Last year I read an article by AmiExpat about how her politics underwent a dramatic shift by emigrating to Germany. I’ve been a liberal all my life and grew up in a bastion of liberalism, an ivory tower in the midst of the cornfields. Nonetheless, living in Germany and talking with Patrick about the inner workings of German law has had a significant impact in widening my horizons. Although American media often vilifies policy choices of other countries, that seems to me to be very much a product of nationalistic pride rather than actual knowledge of the pros and cons of how other countries do things.
As a warning before I get started: this is obviously shaped purely by my own experiences. Also, Patrick is working on a law degree, but I don’t have any American law people I talk to on a regular basis, so my knowledge on that front is becoming increasingly one-sided. That being said…
Learning about Germany’s social programs has made me agree increasingly with the idea of tax high, spend high. Of course, I would rather the government not take my money, especially for causes I disagree with, but I think the German Constitutional Court has a good idea in that everyone has a right to a certain standard of living – even criminals and drug users – and that if those people are doing something wrong (like using drugs) then a different solution has to be found than allowing them to sink below the poverty line. Everyone has a right to human dignity, which makes a huge impact on a lot of laws. More of an attempt is made to reintegrate criminals, rather than locking them away like animals for the rest of their lives.
I also think our education system in the US is messed up compared to Germany’s education system. To be clear, I’ve definitely gotten the impression American schools and universities push students to higher levels of motivation and aspiration than German schools – but at the same time I think it’s much easier for people to fall through the cracks in the US. Germany’s systems seem to level everyone out, both in terms of social status and social attitudes, where the US’s seems to divide people up and stratify them. You can be born in bad circumstances and the state will still check on you, help pay for your childhood, give you education, transportation, and everything you need to make a fair start on your life. From the little I know of the German system, I think it’s harder to make it through without learning anything. Of course there are still plenty of idiots in Germany, but I think they try more to avoid perpetuating questionable knowledge in schools (creationism, abstinence-only sex ed, etc). I think Germans lose the “pulling yourself up by the bootstraps” attitude Americans have – but neither do they have to be afraid of losing the roof over their heads the way unemployed Americans do. Of course just as it prevents people from falling as far as in the US, Germans find it harder to rise as dramatically in their society. Since the wealth gap is significantly less than in the US, a dream of becoming part of the 1% is much less likely.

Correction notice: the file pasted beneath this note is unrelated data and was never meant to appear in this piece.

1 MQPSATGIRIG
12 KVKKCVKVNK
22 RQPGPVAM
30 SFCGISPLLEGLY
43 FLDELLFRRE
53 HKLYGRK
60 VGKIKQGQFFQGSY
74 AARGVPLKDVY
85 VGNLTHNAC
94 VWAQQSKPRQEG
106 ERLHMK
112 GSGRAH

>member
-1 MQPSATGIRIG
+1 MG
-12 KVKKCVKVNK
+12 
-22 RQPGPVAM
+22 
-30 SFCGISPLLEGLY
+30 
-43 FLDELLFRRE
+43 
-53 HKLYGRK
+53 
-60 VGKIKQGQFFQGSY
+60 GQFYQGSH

An area where I feel my views have been challenged most by German attitudes is when it comes to women’s issues – those lately being discussed in the “War on Women” being waged leading up to this election. I would say I’m pretty solidly on the feminist/left side down the line of women’s issues. On the one hand I watch the Daily Show, debate articles about Tosh.0’s “rape jokes,” and read ranty posts from feminist blogs when they pop up in my facebook feed. On the other hand I discuss the issues with Patrick and see these American online media sources thrown into stark contrast by Patrick’s perspective from German culture. Germany is much safer than the US, with stricter gun control laws, more welfare programs, better education, etc. I’ve walked around Cologne at 2am by myself to get home (through a pretty dark park area!) after light drinking with friends, and felt totally safe (granted, I’m very white and could mostly pass for an average German). So from what I understand, Germany can afford to have a policy on rape that is more skeptical and more of a two-way street, rather than the (to be honest, somewhat strange) American policies.